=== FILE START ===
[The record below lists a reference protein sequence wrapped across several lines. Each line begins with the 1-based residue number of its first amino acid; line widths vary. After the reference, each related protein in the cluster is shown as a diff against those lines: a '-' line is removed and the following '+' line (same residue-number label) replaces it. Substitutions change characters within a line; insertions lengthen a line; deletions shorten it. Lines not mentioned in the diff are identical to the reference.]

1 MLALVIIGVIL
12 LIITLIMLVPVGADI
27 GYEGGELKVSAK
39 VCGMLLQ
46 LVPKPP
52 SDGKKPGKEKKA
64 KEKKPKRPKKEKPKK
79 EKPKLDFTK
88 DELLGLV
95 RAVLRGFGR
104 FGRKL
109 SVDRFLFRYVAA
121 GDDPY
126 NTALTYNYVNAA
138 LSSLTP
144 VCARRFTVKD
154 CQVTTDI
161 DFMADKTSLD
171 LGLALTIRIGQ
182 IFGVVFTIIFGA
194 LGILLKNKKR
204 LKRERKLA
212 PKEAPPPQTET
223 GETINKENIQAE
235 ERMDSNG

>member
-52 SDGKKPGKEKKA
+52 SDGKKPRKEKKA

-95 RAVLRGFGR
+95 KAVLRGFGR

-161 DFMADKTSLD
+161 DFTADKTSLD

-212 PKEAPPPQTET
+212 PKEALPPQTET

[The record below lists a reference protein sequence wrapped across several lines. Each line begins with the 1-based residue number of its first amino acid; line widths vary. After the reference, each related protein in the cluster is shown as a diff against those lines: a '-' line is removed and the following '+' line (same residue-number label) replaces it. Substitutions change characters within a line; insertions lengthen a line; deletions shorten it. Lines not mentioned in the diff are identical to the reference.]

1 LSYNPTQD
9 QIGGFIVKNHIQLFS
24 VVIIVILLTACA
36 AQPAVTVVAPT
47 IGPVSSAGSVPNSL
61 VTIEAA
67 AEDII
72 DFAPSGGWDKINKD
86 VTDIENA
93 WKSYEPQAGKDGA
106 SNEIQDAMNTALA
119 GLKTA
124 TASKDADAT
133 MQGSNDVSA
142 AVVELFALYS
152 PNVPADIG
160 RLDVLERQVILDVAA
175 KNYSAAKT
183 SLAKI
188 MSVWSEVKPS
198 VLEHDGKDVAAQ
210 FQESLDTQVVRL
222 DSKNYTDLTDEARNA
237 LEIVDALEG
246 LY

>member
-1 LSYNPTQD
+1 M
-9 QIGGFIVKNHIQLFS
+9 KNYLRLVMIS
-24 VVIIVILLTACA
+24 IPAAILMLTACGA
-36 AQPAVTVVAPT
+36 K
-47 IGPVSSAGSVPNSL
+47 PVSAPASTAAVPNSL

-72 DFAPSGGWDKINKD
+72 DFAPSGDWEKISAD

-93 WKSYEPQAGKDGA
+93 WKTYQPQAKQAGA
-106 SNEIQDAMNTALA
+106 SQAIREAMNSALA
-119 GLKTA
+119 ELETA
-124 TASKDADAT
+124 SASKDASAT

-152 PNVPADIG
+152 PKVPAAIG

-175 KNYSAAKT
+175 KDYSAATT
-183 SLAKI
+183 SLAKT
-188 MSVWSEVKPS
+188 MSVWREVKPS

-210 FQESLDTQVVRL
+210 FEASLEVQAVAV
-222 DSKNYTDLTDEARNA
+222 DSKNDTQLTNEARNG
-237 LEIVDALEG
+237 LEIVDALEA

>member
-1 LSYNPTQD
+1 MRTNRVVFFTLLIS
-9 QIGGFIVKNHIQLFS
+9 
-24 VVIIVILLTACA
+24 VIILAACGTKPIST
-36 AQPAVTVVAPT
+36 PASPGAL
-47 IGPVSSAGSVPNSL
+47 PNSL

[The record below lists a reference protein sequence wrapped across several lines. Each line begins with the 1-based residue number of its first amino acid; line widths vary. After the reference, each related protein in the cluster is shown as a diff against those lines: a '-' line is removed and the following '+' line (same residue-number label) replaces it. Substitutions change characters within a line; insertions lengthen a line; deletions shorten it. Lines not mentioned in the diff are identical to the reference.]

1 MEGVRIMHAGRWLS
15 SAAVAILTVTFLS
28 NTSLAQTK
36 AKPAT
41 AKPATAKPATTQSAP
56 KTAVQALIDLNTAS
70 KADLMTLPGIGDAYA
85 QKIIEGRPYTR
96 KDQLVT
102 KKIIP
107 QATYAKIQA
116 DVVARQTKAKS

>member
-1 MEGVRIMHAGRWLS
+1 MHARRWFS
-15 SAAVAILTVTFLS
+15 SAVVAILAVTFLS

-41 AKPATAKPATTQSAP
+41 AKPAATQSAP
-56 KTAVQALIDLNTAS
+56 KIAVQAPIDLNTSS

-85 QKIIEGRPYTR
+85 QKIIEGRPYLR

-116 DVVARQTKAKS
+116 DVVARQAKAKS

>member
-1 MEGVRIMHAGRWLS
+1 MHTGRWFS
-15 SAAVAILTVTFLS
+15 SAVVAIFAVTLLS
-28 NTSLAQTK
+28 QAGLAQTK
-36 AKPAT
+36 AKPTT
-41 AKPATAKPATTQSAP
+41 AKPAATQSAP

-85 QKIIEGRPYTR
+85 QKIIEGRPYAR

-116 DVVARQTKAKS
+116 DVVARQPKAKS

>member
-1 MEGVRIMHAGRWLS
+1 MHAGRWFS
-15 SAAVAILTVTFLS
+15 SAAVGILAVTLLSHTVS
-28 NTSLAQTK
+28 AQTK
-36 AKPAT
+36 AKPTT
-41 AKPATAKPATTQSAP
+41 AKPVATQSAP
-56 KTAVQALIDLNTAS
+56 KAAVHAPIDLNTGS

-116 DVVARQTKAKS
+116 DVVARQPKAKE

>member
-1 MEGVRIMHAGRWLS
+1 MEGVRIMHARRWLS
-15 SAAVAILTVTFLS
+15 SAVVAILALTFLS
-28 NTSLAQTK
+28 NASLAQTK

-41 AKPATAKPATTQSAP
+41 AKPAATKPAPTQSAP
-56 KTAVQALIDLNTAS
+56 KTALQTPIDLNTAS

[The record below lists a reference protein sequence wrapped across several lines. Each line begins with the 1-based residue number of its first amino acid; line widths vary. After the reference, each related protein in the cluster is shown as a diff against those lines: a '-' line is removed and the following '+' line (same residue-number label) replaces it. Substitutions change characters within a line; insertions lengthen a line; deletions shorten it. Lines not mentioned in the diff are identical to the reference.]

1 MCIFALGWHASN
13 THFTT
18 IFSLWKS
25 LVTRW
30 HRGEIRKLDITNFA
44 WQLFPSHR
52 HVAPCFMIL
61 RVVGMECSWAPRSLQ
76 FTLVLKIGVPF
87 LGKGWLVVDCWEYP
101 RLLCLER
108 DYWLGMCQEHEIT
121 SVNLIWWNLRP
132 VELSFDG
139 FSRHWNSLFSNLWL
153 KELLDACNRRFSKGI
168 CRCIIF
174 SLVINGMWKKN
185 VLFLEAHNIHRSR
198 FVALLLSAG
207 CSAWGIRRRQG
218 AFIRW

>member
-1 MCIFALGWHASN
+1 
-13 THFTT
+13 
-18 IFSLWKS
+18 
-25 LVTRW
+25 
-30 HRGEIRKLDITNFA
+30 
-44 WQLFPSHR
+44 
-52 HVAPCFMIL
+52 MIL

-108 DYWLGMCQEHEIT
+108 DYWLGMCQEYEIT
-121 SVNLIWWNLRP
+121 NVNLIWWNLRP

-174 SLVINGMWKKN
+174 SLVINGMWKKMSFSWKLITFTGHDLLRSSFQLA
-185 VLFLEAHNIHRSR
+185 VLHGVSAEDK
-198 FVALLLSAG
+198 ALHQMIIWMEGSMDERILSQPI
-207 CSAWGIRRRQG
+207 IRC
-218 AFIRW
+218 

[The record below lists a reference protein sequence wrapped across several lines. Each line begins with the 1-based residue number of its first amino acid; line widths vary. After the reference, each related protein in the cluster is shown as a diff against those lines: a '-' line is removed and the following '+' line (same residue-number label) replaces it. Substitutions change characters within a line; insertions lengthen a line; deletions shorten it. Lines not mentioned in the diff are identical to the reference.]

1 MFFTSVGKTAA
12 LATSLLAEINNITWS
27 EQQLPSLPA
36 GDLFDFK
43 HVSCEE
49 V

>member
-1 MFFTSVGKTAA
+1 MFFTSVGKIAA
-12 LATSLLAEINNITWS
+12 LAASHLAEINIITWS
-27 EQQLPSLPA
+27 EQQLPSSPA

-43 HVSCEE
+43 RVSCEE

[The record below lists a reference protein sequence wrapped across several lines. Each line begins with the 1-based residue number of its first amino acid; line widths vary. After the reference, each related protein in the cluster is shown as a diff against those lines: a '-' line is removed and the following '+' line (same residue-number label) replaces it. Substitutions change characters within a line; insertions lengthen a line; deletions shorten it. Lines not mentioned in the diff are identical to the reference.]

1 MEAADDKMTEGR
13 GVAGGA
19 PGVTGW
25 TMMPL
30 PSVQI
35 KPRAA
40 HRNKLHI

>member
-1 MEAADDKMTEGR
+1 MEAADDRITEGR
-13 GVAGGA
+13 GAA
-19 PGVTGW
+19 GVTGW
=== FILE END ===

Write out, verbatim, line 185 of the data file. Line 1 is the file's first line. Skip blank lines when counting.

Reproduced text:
87 LGKGWLVVDCWEYP